And if you’re using the domain for a PBN or redirecting it, then make sure it’s an expired domain where the “create date” on the domain name doesn’t change.

That’s important.

If the domain actually does expire and goes pending delete status, then you’ll need to put up a site on it, wait until it has the traffic and links back.

Then possibly redirect it in the future.

I don’t normally mention services, but I’m really liking the Domain Name service ( where you can find expired domains based on anchor text (sites that already rank for a keyword), and then host the domain as well.

Any thoughts on how the domain name in URL can be improved upon?

You can use on-page optimization to your advantage on sites. Like using POP to do the on-page.

People have been successful with building links to the

If you have semrush, you can actually run through it and see what people are doing, how they’re ranking.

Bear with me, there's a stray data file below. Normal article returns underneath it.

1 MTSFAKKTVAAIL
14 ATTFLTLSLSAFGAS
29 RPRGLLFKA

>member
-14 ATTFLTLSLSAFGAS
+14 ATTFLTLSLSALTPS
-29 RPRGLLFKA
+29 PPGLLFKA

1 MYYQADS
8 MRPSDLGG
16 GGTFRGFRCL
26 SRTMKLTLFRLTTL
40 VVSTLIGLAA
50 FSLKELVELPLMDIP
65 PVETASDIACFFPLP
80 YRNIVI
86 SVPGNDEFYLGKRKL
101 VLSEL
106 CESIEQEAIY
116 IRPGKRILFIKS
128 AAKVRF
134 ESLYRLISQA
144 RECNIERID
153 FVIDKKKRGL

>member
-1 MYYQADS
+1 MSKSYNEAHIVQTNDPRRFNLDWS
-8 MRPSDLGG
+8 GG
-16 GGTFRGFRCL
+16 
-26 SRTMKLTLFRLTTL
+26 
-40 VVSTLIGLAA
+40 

You can also use majestic to see all of the links that people are building to, you can look at the subdomains.

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What kind of website design have a good conversion rate in your experience? Old school design from 1995-2006 or website design using google material design etc ..

I remember back in the 1990s I got a really great conversion rate by putting one single banner ad on a white page.

They had no choice but to click on that banner ad (or hit the back button). The CTR was really, really good, like 80 percent.

Conversions were really good, too.

The old web designs I think got a good conversion rate because they loaded really fast.

A lot of people do have fast connections now, but a more static site that loads fast will convert better.

How many 301 redirects do you find safe enough in a time frame?

You safely 301 redirect 50 domains/sites to one site. Once you get over 100 domains, Google starts to take notice of that.

I have a client that had 300 domains redirected to his home page (he kept buying really good domains), and that started to be a problem and have an effect on rankings.

We chose the best ones (there were only about 15 that had backlinks) and parked the rest of them.

I was working with a client a while back and rankings and traffic were going up steadily.